Fast food chain Chipotle Services LLC and Chipotle Mexican Grill Inc., violated federal law by subjecting young female employees to egregious and ongoing sexual harassment from October 2019 to June 2020, severe enough to force two employees to leave their jobs, the U.S. Equal Employment Opportunity Commission (EEOC) charged in a lawsuit.
According to the EEOC’s lawsuit, Chipotle cultivated a toxic work environment when it allowed a male service manager and a male crew member to sexually harass several young female employees at its Sammamish store.
In 2019, a 29-year-old service manager began to target a 16-year-old worker with unwelcome sexual comments, touching, and requests for sex. After a different service manager reported her concerns with the 29-year-old service manager’s behavior, the general manager failed to investigate and instead warned the teen she could be fired for engaging in an inappropriate relationship with the service manager. The general manager continued to schedule the teen to work a closing shift with the alleged harasser. Eventually, the service manager sexually assaulted the teenage worker and began subjecting others to harassment.
In 2020, Chipotle management again failed to take appropriate action upon receiving complaints of sexual harassment regarding a 24-year-old crew member who made comments about the bodies of several workers and referred to them with unwelcome nicknames like “mama,” “sweetheart,” and “baby girl.” Chipotle agreed to investigate their complaints but permitted the alleged harasser to return to the workplace where he angrily confronted those who had complained about the harassment. Fearing for their safety because of Chipotle’s inaction, two workers quit.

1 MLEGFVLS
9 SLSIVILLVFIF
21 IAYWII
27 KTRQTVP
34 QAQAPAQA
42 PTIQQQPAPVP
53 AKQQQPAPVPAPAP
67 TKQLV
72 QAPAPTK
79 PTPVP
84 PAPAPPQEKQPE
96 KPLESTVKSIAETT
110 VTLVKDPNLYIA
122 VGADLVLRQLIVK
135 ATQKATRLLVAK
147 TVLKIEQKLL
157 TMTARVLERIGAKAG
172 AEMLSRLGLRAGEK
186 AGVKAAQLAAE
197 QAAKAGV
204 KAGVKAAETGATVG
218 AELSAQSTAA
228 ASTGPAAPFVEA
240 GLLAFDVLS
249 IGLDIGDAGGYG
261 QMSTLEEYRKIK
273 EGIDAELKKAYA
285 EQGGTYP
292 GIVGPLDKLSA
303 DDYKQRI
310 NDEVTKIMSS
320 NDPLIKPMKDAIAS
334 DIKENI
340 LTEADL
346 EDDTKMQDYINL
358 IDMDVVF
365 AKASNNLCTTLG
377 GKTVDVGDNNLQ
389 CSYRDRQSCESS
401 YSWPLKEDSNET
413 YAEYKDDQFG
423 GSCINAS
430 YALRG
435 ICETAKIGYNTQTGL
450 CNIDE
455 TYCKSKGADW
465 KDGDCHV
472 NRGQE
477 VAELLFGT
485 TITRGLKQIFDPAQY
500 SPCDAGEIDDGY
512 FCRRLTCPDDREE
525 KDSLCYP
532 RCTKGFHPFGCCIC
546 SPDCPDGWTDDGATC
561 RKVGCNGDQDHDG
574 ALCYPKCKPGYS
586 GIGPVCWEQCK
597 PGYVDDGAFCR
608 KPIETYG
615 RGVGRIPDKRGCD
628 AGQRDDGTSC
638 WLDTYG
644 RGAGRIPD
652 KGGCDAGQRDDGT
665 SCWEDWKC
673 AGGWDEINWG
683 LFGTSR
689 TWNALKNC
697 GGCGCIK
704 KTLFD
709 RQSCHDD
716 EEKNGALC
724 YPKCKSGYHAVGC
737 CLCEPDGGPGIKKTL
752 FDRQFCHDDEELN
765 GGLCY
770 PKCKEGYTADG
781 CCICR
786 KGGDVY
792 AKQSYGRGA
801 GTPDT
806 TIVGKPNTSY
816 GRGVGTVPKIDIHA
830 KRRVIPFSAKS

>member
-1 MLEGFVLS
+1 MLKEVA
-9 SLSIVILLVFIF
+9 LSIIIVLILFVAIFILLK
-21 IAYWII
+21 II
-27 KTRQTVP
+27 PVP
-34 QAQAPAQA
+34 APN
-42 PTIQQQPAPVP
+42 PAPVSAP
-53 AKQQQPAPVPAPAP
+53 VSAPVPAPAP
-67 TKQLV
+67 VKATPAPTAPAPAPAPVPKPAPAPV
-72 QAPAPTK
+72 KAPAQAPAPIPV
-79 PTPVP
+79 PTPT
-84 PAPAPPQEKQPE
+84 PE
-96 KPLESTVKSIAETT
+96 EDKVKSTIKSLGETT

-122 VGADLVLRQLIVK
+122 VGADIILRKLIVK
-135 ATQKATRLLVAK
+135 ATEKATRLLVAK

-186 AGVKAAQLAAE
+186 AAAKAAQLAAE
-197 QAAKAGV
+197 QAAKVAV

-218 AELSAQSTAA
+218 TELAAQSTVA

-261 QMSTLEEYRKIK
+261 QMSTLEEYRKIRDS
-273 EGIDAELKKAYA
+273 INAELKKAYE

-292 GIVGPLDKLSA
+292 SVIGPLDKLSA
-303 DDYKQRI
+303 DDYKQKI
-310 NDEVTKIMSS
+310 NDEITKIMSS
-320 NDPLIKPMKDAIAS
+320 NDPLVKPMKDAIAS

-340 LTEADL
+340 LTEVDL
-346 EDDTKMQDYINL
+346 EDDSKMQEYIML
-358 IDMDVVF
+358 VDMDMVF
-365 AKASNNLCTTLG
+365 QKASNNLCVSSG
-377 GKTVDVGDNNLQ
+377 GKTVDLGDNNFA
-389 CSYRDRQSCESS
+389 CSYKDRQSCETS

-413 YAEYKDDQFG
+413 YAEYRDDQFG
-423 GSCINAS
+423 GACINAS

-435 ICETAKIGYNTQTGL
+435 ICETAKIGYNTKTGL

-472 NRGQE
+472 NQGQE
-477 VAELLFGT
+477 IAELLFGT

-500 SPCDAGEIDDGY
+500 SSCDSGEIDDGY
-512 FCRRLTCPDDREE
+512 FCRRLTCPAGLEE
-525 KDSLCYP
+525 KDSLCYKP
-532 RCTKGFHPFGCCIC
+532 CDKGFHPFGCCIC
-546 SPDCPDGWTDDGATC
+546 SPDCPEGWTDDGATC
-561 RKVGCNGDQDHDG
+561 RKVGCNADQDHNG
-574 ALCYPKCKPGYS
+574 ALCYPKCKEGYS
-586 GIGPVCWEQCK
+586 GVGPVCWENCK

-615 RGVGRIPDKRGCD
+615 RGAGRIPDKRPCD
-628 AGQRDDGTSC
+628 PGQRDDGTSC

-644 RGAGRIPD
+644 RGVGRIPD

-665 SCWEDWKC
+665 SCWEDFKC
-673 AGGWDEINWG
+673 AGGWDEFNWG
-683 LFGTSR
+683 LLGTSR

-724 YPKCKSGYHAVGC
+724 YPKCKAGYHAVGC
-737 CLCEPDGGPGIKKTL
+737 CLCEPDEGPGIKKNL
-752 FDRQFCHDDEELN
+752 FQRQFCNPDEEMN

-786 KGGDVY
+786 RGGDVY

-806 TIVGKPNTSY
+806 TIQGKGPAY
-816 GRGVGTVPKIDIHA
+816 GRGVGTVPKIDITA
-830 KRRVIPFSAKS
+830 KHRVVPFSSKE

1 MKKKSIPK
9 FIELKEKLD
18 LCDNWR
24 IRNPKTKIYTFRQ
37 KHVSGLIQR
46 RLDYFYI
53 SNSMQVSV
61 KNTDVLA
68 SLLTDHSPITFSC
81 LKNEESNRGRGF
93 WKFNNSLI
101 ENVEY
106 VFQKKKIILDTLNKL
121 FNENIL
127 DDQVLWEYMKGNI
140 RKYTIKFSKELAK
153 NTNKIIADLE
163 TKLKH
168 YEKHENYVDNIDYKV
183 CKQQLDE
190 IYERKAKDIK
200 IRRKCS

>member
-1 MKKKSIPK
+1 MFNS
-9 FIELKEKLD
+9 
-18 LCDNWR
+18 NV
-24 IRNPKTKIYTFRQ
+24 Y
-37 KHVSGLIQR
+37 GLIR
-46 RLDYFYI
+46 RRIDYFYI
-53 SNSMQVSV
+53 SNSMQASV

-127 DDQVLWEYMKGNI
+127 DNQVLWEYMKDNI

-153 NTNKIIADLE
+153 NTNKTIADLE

Such conduct violates Title VII of the Civil Rights Act of 1964, which requires employers to investigate and take prompt and effective steps to prevent sexual harassment in the workplace. The EEOC filed its lawsuit (EEOC v. Chipotle Services, LLC and Chipotle Mexican Grill, Inc., Case No. 2:22-cv-00279) in U.S. District Court for the Western District of Washington in Seattle after first attempting to reach a pre-litigation settlement through its voluntary conciliation process. The EEOC seeks lost wages and monetary compensation for the emotional distress the workers suffered, punitive damages, and injunctive relief to ensure Chipotle’s workers have adequate protection from sexual harassment in the future.
The restaurant industry has a reputation of sex harassment. If you work in the restaurant industry and feel you have been a victim of sexual harassment, please contact the attorneys at Pechman Law Group to schedule a free consultation.